PHE has published new guidance for dental health professionals today (12 March 2014), national ‘No Smoking Day’, on how to help their patients to quit tobacco and in doing so, save lives.
The guidance explains how dentists can offer very brief advice, using a ‘30 second approach’, to tobacco users and signpost them to local stop smoking services, by following three simple steps:
- ASK, establish and record smoking status
- ADVISE on the personal benefits of quitting in light of findings in the mouth
- ACT, offer help and signpost to local stop smoking services
The guidance encourages dental teams to routinely engage users of tobacco as Dental health professionals have a unique window of opportunity to reduce tobacco use due to their large patient base of generally healthy people who may have limited contact with other health services.
Dr Sue Gregory, Director of Dental Public Health at PHE said:
Tobacco use is one of Public Health England’s key public health challenges and it’s vital that we continue the drive to reduce the number of people smoking and using tobacco. Notably people who receive support from stop smoking services are up to 4 times more likely to stay smoke-free than those who don’t which is why this guidance is a welcome call to action.
Professor Richard Watt, Chair of the Smokefree and Smiling Working Group, said:
Sustained tobacco use has a serious impact upon oral and general health, increasing your risk of certain cancers including oral cancer, heart disease, strokes and chronic lung disease. Tobacco also increases the extent and severity of gum disease, tooth loss, poor wound healing, and leads to staining of the teeth, bad breath and a reduced sense of taste. This guidance will help dentists to reduce rates of smoking related diseases and ultimately save lives.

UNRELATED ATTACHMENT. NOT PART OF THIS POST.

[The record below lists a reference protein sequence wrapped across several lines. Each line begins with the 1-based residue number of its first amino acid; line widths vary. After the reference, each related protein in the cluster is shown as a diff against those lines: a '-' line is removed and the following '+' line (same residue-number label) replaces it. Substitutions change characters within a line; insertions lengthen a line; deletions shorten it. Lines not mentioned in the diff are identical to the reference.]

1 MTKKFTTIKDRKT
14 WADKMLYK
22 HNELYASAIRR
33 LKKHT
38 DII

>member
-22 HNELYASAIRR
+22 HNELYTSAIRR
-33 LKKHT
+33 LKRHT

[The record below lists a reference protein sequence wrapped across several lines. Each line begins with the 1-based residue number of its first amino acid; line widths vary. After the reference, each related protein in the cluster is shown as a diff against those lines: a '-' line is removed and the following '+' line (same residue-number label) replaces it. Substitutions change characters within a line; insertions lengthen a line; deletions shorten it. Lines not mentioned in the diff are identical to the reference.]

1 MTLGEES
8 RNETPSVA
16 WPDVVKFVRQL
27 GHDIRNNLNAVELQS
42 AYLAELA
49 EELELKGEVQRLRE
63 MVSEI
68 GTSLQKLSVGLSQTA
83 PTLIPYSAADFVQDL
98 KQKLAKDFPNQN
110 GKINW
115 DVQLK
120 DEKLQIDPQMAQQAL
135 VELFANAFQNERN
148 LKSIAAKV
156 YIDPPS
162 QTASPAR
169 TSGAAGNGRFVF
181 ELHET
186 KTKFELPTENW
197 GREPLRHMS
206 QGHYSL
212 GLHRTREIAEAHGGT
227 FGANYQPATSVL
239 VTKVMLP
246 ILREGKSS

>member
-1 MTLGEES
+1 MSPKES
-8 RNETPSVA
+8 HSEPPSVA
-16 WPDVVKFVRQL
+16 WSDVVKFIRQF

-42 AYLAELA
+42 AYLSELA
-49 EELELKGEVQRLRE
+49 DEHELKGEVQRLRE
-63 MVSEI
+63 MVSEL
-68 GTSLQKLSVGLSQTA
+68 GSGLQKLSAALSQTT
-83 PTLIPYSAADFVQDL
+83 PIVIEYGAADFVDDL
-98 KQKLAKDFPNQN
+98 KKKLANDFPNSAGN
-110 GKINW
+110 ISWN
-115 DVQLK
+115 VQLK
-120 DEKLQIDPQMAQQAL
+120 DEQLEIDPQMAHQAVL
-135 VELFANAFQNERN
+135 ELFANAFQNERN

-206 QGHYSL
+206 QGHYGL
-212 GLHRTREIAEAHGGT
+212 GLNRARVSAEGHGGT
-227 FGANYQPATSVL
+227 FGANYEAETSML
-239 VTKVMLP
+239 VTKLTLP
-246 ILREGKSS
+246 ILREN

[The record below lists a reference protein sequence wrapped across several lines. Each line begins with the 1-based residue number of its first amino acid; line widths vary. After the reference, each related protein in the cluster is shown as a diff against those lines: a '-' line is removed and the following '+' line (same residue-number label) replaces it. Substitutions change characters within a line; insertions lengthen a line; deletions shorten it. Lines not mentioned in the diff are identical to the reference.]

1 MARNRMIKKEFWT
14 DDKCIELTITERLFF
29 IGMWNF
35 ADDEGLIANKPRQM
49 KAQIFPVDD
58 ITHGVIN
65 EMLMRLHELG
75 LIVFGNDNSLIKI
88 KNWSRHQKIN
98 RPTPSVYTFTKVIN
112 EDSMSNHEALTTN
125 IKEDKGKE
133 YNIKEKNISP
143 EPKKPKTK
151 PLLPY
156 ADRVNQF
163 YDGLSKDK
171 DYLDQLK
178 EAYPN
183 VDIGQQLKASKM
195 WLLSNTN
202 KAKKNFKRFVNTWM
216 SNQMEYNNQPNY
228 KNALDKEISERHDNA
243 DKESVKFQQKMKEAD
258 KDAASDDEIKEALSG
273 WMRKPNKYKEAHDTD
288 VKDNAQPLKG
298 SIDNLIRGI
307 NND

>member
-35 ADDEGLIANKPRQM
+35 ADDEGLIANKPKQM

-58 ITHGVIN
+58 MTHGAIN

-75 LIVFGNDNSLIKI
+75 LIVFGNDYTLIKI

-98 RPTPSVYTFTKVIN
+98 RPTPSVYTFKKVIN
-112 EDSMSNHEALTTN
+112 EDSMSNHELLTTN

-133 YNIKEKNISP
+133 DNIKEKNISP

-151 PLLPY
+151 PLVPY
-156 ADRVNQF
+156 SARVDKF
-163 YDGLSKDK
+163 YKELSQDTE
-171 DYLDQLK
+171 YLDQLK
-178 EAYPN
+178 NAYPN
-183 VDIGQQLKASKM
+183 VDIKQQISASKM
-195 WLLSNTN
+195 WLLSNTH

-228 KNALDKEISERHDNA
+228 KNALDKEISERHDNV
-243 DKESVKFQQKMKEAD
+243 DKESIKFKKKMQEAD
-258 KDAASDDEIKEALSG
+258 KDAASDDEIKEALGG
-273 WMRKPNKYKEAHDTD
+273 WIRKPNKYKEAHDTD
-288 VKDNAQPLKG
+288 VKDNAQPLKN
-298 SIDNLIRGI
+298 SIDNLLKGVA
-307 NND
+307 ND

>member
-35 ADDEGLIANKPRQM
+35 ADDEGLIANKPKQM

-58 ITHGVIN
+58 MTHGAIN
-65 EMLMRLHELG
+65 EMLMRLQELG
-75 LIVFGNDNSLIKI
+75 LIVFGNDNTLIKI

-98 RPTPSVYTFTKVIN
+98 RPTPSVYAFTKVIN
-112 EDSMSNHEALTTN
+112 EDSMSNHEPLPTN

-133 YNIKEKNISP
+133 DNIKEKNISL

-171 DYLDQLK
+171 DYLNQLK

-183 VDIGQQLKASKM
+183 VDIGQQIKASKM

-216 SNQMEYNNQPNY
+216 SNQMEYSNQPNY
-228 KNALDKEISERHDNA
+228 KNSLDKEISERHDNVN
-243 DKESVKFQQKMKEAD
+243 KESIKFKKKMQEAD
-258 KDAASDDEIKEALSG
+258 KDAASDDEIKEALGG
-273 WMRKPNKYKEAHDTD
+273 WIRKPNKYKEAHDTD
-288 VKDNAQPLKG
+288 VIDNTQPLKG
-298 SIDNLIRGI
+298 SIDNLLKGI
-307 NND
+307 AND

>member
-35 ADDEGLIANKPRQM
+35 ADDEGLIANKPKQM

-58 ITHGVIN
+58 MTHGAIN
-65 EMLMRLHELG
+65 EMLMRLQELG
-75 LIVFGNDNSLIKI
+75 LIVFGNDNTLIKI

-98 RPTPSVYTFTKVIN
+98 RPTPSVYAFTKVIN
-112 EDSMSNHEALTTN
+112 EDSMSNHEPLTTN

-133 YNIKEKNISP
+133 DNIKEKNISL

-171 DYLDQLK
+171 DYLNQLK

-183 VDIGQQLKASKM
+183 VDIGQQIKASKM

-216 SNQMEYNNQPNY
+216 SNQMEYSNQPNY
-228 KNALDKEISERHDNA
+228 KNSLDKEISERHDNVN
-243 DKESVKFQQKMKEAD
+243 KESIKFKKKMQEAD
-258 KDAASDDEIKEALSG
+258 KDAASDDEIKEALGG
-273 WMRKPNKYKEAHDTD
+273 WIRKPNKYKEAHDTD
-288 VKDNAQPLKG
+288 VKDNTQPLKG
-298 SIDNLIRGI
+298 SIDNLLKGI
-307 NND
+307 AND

Barry Cockcroft, Chief Dental Officer at NHS England, said:
Dental teams play an essential role in promoting good oral and general health. This guidance will ensure they can effectively support their patients to move towards quitting tobacco. The guidance will also help NHS England and local authorities to meet their performance indicators on mortality and smoking prevalence.
Notes to editors
- Public Health England’s mission is to protect and improve the nation’s health and to address inequalities through working with national and local government, the NHS, industry and the voluntary and community sector. PHE is an operationally autonomous executive agency of the Department of Health.
- The latest figures show that 29.8 million people in England attended an NHS dentist in the last 2 years. NHS England’s recent ‘Call to Action’ for dentistry and oral health notes the potential for dental teams to help reduce the incidence of oral cancer, and the large number of people attending NHS dentists may present an opportunity to provide advice on quitting smoking to a population who may rarely attend their GP or other primary care services.
- In order to support this, educators can ensure that dental teams have access to tobacco cessation training which meets national standards. Such training is available on line or from local stop smoking services.
- Amongst certain ethnic minority groups, chewing tobacco and/or areca nut (paan) is a common cultural practice. Evidence indicates that chewing tobacco and other products are associated with the development of oral cancers and other oral pathologies.
- Over 8 million people in England smoke and it remains the nation’s biggest killer as 1 in 2 smokers will die from a smoking-related disease.
- The full range of Smokefree support - which includes face-to-face advice, Smokefree app, Quit Kit, email and text programmes – can be accessed via the Smokefree website.
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